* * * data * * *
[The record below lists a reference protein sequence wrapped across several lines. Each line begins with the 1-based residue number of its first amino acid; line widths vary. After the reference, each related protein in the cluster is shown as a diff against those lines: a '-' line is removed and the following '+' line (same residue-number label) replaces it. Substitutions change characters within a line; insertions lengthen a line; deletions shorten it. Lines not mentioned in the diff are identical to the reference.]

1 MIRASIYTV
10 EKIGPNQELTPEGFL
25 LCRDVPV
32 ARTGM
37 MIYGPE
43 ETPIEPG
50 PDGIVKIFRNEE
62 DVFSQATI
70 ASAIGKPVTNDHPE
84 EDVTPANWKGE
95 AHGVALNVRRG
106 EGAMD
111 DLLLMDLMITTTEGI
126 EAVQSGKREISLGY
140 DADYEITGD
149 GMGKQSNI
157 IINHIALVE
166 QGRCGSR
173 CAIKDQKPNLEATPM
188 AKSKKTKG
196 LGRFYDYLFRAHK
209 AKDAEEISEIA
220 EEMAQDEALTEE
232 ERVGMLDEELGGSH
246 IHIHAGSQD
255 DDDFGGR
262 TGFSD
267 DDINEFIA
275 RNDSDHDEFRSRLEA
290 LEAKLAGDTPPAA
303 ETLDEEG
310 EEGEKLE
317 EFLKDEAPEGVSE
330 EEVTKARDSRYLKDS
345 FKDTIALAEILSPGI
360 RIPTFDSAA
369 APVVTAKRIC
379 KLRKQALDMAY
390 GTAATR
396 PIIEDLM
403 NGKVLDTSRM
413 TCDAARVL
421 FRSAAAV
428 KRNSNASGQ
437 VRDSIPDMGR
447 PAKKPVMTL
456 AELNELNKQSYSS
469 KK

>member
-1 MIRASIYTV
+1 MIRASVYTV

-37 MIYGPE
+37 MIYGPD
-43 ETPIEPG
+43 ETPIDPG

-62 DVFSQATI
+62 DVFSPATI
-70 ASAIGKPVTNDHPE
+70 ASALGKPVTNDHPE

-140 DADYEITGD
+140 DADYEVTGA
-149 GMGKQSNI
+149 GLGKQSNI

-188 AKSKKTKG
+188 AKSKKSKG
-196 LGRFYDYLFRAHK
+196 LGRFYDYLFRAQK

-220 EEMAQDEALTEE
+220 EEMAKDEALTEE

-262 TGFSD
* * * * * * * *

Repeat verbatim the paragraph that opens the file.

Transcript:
[The record below lists a reference protein sequence wrapped across several lines. Each line begins with the 1-based residue number of its first amino acid; line widths vary. After the reference, each related protein in the cluster is shown as a diff against those lines: a '-' line is removed and the following '+' line (same residue-number label) replaces it. Substitutions change characters within a line; insertions lengthen a line; deletions shorten it. Lines not mentioned in the diff are identical to the reference.]